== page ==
Well, for starters, stop looking to fad diets for the answer. What I am going to lay out for you here is some basic math...Something that should be just as available to you as any other health related information.
Are you ready? Here it is...
Your weight (in lbs.) x10= a very general way of determining your resting metabolic rate (RMR). What is an RMR you may ask? To put it simply, your RMR is the amount of calories your body burns daily just to sustain bodily function. That's right. Calories are a source of energy. Every sources of food has a caloric density, and if we burn the calories we consume we will burn off the extras we have stored (these stored calories are seen on our belly, backside, on the backs of our arms, etc.)
All that being said, what does that mean to you? Let's say you weigh 150 lbs., then you would have an RMR of 1500, and that would be the least amount of calories you would want to consume per day. Now, please remember, there are a lot of factors that go into all these calculations...this is just a textbook calculation. If you want to find your exact number there are place you can go for that. But remember, your caloric needs fall into a window, not a specific number to attain, and they will range based upon your daily activity.
According to the National Academy of Sports Medicine (NASM), your essential nutrient intake should go something like this: 10-35% of your total daily calories should come from protein, 20-35% from fat, and 45-65% from carbohydrates. If your first thought when you see this is "but I eat a low carb diet, " or "I stay away from fat in my diet," then lose the word diet from your vocabulary, please, for your sake. Our bodies thrive when we consume a balance of macronutrients. If you believe otherwise, then please stop reading here, because I will not be able to convince you no matter how much nutritional science I offer you.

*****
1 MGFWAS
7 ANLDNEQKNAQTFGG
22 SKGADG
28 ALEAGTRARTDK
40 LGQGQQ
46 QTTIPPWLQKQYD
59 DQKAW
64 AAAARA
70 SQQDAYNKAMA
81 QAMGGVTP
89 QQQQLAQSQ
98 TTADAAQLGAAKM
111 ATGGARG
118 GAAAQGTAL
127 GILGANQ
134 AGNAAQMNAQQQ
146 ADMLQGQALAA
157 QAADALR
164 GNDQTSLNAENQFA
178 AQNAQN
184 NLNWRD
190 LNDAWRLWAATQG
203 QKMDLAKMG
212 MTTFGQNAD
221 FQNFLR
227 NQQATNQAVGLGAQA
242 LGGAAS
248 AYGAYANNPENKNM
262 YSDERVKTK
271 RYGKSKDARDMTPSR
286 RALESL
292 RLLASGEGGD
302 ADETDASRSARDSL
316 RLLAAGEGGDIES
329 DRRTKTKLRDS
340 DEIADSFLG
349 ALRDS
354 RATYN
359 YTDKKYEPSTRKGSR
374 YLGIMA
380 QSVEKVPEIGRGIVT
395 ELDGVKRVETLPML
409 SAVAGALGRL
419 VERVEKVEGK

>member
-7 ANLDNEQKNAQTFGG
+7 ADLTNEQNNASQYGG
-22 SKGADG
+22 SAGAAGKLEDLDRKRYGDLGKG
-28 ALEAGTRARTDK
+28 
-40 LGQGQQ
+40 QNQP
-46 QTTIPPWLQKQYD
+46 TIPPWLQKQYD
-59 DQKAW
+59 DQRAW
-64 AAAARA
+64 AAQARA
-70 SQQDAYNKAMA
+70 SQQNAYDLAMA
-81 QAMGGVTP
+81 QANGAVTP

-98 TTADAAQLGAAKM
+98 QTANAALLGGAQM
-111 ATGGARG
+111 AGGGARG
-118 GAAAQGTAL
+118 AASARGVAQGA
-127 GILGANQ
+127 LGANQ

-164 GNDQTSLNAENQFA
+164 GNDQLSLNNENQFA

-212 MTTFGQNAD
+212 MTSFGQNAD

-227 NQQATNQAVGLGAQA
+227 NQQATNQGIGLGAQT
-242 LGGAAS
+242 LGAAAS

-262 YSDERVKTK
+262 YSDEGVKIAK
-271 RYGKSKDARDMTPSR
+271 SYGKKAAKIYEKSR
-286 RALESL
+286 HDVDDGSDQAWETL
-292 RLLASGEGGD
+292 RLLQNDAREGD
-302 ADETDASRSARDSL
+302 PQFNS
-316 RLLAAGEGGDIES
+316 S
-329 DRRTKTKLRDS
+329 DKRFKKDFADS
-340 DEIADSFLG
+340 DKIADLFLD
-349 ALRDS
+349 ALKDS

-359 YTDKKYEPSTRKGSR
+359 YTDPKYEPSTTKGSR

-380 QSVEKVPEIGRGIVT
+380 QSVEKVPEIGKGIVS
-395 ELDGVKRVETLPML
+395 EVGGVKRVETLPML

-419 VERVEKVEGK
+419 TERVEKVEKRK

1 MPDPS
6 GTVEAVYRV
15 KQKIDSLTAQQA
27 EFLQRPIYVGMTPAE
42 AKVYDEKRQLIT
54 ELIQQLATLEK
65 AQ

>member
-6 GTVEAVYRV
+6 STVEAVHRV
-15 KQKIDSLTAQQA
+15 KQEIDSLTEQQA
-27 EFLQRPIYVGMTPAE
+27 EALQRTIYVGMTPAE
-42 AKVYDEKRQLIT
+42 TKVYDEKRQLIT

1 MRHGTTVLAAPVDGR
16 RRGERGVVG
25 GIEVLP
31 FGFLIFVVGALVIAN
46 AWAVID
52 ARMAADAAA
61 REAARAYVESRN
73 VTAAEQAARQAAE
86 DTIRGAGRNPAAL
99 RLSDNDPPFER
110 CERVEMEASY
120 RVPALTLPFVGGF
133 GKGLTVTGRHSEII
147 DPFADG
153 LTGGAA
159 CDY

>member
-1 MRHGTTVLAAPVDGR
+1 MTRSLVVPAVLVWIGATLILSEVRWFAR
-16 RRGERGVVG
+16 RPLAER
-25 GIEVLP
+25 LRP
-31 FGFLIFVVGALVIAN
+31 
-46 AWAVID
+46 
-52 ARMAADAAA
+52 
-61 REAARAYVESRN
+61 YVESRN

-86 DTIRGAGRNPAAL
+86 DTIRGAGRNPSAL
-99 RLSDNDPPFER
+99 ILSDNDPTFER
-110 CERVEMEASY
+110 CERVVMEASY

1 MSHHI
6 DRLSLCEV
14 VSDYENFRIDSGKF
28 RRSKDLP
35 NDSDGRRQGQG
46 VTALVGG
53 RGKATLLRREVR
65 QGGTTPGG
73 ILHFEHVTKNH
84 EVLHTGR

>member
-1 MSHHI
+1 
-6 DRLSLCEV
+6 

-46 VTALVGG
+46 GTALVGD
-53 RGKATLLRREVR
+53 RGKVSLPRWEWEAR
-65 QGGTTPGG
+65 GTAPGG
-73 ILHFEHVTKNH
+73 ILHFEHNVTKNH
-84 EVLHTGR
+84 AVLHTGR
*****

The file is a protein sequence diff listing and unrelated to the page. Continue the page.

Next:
I don't know if you noticed, but NASM is saying there is a range, or a window, as to the percentages. But, for our math lesson today, we will just pick a number within each of those ranges to work with...
So, back to our 1500 calorie RMR. If I want my body to function optimally then I am going to say that today, since I plan to do an extremely rigorous exercise routine, my goal is to consume 975 calories from carbohydrates. 300 of my total calories will come from protein, and 225 of my calories will be from fat. Thus, 975 plus 300 plus 225 equals 1500. Get it?
If today was a recovery day (aka, I don't have time to work out), then my 1500 calorie breakdown may look more like this: 675 calories from carbohydrates (168 grams), 375 calories from protein (approximately 94 grams), and 450 from fat (50 grams). Thus, 675 plus 375 plus 450 equals 1500.
Again, this is based on my caloric needs just for sustaining bodily functioning if I weighed 150 lbs. Keep in mind that all of this just skims the surface of nutritional science. If you are interested in learning how to personalize the is information and make it work for you so you can create a nutritional road-map that will help you reach your goal weight, then please contact us here.